Modelling a social-ecological poverty trap due to infectious disease

In an interesting article Poverty trap formed by the ecology of infectious diseases (Proc Royal Soc B 2009) Mathew Bonds and others, describes how they couple a simple infectious disease model with an simple economic development model to produce model of a infectious disease induced poverty trap.  They write:

The combined causal effects of health on poverty and poverty on health implies a positive feedback system. Despite the importance of understanding such critical and systematic ecological interactions between humans and their most important natural enemies, and the anecdotal evidence that such poverty traps may indeed exist, we lack mechanistic frameworks of poverty traps that are rooted in the dynamics of disease. Here, we propose such a model. We find that a prototypical host–pathogen system, coupled with simple economic models, induces a poverty trap. More broadly, this model serves to illustrate how feedbacks between people and their environment can potentially give rise to major differences in human survival and economic welfare (Diamond 1997).

… we illustrate our underlying concept using a general one-disease SIS (susceptible–infected–susceptible) model, where individuals can be serially reinfected over the course of their lifetime. This model is meant to serve as the simplest general way of representing the kind of repeated threats of infection faced by poor tropical communities. More specifically, the general model also resembles a typical malaria system (Gandon et al. 2001), which has high prevalence rates among the poor and has been especially implicated in hindering economic growth (Gallup & Sachs 2001).

Their model produces two alternative regimes, a high productivity/low disease regime and a low productivity/high disease regime.

Feedback between economics and the ecology of infectious diseases forms a poverty trap. The prevalence of infectious diseases, I*(M) (black line), falls as per capita income rises, while per capita income, M*(I) (grey line), falls as disease prevalence, I, rises. The disease and income functions are in equilibrium where these two curves intersect at (I*(M*), M*(I*)). Two of these equilibria (I*(M*1), M*(I*1) and I*(M*3), M*(I*3)) are stable, and one (I*(M*2), M*(I*2)) is unstable. The poverty trap is the basin of attraction around (I*(M*3), M*(I*3)). α = 0.06; β̄ = 40; μ̄ = 0.01; ν = 0.02; h̄ = 90; δ = 5; ϱ = 0.003; τ = 0.15; ϕ = 15; κ = 30.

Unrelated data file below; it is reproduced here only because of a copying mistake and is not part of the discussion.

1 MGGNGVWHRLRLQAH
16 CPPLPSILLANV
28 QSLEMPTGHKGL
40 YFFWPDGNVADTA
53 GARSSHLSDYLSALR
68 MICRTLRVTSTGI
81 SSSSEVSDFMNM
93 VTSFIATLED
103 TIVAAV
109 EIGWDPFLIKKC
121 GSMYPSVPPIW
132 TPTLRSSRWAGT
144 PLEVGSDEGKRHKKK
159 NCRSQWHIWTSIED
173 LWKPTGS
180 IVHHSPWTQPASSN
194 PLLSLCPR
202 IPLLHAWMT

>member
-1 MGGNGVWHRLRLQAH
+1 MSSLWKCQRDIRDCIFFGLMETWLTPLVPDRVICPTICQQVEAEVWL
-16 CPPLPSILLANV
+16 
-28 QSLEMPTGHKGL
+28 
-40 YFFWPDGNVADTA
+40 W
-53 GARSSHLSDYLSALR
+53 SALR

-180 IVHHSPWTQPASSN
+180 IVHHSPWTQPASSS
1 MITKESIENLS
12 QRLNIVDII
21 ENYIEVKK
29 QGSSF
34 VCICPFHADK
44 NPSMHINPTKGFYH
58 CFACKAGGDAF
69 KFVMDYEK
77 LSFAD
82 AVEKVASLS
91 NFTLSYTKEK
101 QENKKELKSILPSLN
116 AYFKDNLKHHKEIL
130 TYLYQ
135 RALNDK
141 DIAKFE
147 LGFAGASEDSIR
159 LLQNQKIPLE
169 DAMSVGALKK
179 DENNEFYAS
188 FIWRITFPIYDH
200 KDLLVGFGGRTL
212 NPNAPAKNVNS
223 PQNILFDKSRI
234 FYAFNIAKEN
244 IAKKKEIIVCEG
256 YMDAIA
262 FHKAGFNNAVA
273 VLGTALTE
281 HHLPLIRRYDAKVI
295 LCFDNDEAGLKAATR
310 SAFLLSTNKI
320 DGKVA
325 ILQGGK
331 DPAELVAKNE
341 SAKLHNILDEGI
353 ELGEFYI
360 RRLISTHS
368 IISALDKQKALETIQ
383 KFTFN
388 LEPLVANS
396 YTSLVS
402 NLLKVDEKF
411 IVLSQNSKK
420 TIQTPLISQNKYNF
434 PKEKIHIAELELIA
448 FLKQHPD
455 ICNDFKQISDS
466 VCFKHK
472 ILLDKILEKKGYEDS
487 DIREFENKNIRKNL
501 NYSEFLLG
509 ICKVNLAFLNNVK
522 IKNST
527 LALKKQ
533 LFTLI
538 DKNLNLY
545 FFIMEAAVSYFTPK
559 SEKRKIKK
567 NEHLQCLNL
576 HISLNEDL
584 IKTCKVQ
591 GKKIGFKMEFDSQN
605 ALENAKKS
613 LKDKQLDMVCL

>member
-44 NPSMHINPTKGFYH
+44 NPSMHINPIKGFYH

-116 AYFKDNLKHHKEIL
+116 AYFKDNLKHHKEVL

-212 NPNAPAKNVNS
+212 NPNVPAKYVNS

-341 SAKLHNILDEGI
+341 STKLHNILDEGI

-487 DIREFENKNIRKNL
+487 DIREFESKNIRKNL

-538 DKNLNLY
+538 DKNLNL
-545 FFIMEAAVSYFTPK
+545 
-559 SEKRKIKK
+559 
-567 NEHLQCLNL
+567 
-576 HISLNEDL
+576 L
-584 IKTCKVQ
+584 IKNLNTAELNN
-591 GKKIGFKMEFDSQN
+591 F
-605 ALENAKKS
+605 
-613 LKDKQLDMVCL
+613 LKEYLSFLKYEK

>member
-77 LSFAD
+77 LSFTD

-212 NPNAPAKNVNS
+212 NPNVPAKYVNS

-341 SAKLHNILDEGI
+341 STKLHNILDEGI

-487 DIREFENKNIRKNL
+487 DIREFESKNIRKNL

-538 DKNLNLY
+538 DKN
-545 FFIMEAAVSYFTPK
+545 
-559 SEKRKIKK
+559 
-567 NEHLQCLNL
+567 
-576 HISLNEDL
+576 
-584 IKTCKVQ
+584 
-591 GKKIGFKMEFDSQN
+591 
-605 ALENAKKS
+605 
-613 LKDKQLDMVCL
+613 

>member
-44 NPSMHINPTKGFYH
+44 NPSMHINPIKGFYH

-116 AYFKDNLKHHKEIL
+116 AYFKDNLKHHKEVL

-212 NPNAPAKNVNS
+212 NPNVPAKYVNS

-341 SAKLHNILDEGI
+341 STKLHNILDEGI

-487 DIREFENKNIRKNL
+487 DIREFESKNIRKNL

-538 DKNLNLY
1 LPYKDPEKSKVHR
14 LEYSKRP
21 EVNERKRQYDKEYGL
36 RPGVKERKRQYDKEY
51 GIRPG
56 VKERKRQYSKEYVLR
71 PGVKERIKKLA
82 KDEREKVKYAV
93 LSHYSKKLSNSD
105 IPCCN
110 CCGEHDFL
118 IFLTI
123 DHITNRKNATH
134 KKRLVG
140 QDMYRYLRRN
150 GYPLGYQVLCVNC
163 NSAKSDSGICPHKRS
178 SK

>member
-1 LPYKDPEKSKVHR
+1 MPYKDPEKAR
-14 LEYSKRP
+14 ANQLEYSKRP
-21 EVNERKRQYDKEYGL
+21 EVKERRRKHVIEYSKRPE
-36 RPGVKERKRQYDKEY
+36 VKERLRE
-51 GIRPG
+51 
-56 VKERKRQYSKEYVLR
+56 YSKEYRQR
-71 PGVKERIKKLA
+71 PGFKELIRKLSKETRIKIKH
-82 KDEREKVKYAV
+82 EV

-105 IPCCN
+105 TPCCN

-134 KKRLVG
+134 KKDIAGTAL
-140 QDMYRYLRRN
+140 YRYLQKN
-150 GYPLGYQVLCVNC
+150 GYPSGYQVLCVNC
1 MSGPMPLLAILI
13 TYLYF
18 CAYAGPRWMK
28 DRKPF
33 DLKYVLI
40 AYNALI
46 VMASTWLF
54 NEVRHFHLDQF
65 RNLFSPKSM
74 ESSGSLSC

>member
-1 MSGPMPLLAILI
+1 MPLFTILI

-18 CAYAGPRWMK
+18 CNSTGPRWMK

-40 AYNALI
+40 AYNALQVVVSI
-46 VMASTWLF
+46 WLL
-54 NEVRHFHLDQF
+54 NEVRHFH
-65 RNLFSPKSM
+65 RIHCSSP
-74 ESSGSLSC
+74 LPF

Feedback between economics and the ecology of infectious diseases forms a poverty trap. The prevalence of infectious diseases, I*(M) (black line), falls as per capita income rises, while per capita income, M*(I) (grey line), falls as disease prevalence, I, rises. The disease and income functions are in equilibrium where these two curves intersect at (I*(M*), M*(I*)). Two of these equilibria (I*(M*1), M*(I*1) and I*(M*3), M*(I*3)) are stable, and one (I*(M*2), M*(I*2)) is unstable. The poverty trap is the basin of attraction around (I*(M*3), M*(I*3)). α = 0.06; β̄ = 40; μ̄ = 0.01; ν = 0.02; h̄ = 90; δ = 5; ϱ = 0.003; τ = 0.15; ϕ = 15; κ = 30.

In this model, a social-ecological system can be pushed into or out of the poverty trap by changes that effect labour productivity, such as changes in the level of education or infrastructure, or changes in disease prevalence due to the expansion or contraction of public health.

In the paper the authors show that empirical patterns of disease burden and income suggest the existence of disease poverty traps.

They conclude:

While we hope that our model framework can serve as a useful point of departure for exploring more complex relationships, the theoretical analysis we present here has significant implications: simply coupling economics with a well-established model of the ecology of infectious diseases can imply radically different levels of health and economic welfare (i.e. poverty traps) depending on initial conditions. The practical implications are also significant. Because the world’s leading killers of the poor—malaria, HIV/AIDS, tuberculosis, diarrhoea and respiratory infections—are highly preventable and treatable, current global efforts to improve public health in areas of extreme poverty could theoretically pay long-term economic dividends. Furthermore, this analysis underscores that there are dramatic implications if economic activity is coupled with ecological processes that are well-known to behave in nonlinear ways.

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